On a lighter note and with due regard, it might be that the representatives of Nigeria in ICAO have misinterpreted the ICAO pressure on the countries that are still using non-MRPs to migrate to MRPs and they have come back home(Nigeria) to tell the NG that they need to move on to EP. After all, computer is a machine. In Nigeria a computer even if it does not have an operating system is an E-technology! Who knows, the ICAO message may have been misinterpreted by the NG advisers or those who are aggressively pushing for EP.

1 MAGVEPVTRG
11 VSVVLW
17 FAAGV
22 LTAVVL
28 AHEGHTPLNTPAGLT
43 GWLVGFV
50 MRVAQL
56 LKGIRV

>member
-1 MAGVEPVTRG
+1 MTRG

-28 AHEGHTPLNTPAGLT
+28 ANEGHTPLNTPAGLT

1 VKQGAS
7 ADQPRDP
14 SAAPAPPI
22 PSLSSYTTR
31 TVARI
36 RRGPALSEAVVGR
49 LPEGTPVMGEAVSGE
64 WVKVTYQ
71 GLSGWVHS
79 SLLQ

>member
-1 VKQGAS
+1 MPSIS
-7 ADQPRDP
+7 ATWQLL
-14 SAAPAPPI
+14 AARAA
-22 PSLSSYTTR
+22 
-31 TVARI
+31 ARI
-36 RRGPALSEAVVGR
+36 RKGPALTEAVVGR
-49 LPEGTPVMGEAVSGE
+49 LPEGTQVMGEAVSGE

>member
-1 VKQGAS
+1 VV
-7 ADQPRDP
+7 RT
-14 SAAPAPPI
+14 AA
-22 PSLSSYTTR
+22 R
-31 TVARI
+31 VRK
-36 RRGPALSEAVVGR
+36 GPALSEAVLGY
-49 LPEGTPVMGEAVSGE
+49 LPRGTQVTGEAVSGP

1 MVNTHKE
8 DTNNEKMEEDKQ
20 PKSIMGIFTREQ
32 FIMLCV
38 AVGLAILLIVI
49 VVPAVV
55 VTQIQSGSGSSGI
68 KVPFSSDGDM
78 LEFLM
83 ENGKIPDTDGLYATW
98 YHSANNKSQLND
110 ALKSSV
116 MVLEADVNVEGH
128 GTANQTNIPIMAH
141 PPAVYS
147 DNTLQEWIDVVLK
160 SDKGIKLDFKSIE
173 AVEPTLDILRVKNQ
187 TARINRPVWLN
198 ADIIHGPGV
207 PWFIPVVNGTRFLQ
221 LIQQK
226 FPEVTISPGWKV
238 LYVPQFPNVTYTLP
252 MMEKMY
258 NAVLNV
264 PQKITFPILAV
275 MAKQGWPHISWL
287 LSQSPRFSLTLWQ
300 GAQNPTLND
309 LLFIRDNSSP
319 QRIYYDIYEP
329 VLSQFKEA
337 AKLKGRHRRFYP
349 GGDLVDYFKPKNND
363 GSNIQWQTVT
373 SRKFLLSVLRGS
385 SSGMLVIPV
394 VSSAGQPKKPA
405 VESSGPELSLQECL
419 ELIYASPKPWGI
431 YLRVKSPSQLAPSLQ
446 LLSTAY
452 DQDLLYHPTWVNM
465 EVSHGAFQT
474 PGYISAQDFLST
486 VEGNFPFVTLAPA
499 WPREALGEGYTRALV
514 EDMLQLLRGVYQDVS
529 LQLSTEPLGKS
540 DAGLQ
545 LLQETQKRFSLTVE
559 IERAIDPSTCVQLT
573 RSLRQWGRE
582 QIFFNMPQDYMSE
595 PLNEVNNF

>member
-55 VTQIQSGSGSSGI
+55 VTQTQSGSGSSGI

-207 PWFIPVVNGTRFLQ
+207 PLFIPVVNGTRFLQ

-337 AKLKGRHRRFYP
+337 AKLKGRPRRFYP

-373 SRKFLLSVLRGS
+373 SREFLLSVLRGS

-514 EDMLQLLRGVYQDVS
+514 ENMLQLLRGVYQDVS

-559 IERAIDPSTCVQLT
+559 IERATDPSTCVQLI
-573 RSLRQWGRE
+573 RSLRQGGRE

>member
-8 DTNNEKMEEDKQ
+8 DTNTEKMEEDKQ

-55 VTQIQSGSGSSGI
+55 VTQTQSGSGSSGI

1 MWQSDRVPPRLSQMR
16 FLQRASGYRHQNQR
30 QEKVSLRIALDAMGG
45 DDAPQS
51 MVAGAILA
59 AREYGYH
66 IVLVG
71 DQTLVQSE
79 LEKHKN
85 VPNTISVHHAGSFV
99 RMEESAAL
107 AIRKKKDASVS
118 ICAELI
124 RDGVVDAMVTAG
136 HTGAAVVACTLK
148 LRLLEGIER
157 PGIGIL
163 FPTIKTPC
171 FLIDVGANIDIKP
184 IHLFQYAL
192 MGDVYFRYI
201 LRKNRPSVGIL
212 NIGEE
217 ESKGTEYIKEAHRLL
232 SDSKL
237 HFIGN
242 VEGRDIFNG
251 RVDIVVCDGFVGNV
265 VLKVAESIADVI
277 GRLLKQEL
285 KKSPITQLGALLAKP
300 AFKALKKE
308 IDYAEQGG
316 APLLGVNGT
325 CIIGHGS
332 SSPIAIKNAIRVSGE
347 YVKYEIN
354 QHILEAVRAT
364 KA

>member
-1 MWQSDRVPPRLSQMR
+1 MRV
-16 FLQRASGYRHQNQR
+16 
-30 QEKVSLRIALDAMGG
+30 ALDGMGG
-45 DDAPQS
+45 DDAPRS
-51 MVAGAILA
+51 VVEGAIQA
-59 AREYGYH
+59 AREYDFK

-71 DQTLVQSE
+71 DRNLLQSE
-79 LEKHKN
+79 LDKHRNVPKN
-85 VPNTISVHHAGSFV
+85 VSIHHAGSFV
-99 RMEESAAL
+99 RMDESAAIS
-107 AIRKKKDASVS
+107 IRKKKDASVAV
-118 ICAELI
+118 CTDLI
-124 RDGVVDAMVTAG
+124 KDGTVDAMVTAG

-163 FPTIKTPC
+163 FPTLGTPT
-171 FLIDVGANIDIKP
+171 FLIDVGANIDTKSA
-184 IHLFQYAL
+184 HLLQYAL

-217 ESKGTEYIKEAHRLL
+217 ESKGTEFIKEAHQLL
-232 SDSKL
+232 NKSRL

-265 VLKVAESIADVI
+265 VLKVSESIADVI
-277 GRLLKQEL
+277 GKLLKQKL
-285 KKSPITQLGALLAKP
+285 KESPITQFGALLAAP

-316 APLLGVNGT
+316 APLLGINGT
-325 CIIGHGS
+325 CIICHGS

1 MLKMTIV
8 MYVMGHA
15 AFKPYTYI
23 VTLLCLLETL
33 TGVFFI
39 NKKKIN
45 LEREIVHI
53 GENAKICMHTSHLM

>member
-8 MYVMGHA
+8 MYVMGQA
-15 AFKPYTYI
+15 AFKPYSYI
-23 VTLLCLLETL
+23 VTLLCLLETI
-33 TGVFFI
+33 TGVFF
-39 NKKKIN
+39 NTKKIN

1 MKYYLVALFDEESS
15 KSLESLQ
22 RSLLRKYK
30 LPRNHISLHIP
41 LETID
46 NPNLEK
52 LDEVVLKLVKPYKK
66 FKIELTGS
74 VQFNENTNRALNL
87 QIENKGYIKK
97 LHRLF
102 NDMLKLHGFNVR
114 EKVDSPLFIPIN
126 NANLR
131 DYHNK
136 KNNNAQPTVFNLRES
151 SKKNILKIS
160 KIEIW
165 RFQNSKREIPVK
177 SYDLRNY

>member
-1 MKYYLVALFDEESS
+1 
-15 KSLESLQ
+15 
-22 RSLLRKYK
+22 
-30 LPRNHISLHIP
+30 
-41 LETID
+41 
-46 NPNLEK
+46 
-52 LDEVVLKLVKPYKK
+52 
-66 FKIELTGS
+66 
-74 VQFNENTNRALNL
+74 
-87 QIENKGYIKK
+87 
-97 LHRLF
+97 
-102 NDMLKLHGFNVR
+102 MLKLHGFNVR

Probably the NG and NIS are carried away by the security features of the EPs and thought it will enhance the integrity of our passports which have been abused terribly as stated by Joachim Olumba of the NIS in his press release of September 2010. If this is the thought of the NG and NIS, they need to realize that cutting the head off is not the solution to having lice on one’s head. While the EP has enhanced security features, it has its own weaknesses and research is still ongoing regarding this. I don’t have problem with the introduction of EP and I believe it will be better than MRP in terms of security features but will the EP eliminate forged birth certificate or fake declaration of age and some other documents being used by desperate people to obtain passport? Is Nigeria the only country using MRP in the world? As at 2008 according to one of the reports I presented earlier, approximately 20 countries were yet to migrate to MRP from the non-MRP whereas ICAO has more than 100 member states (countries). This implies that around 100 or more countries were already using MRP as at that time. The argument of Joachim is that “electronic Passport was introduced in 2007 by the Nigeria Immigration Service, following the reckless abuses, mutilations and manipulations which the Machine Readable Passport suffered in the hands of miscreants and unpatriotic elements for questionable purposes”. Who are these miscreants and the unpatriotic elements? The applicants or the immigration officials? How many Nigerians can say that when they obtained their passports from the immigration offices around the country that they paid the official fees? It is the immigration officials that abuse the processes and turn the processing and issuing of this precious document to business. Or can someone tell me how a Nigerian can obtain passport by proxy without the cooperation of the immigration officers or who gives Nigerian passports to Ghanaians, Cameroonians etc? If MRP is not good, ICAO would have become desperate about the move to EP from MRP just like it is very desperate about the move from non-MRP to MRP. In fact, it would not have recommended it in the first instance. So, it is not the migration from MRP to EP that will eliminate the fraud, it is when immigration officials begin to conduct themselves with respect and integrity. When I was campaigning for Buhari few weeks ago and I will continue to campaign for him as I have the opportunity, some people could not understand why. I pray that Buhari will become president and many like him will become legislators and governors. Even with MRP, you will see that there will be a positive change. So, if the thought of NG and that of NIS is that EP will minimize forgery and abuses, yes it is a good thought. There may be some improvement but corruption must be dealt with in every sector directly before the scheme will really work. Nigerians in different parts of the world are being extorted financially in the name of EPs. My question again is: who are the miscreants and the unpatriotic elements? The USA has used and are still using MRP, why was their own MRP not abused like Nigeria’s MRP? There are many other countries that have used and are still using MRP, why are their citizens not been treated with disdain like Nigerians? The problem is not the MRP, but the Nigerian system or the Nigerian factor as some would say. There is one politician I know of, he is creating new Universities, commissioning projects and doing some political calculations and people may think he is doing well. To be candid with you, investment or infrastructural development is not Nigeria’s problem. Where are the past investments and infrastructures? How much of the fund invested actually goes into the projects? “Thief” (Chief) Bode George graduated from a University of life recently and went to do his convocation in a church in Lagos. In my opinion, what Nigeria needs at this time is to build more University of life so that many Jambites (“Legislooters”) in the lower and upper legislative chambers and other government establishments/units will be able to get admission there so that Nigerians can experience true democracy. I am sorry to say, what is being practised in Nigeria at the moment is demoncracy. Anyway, that is another issue entirely.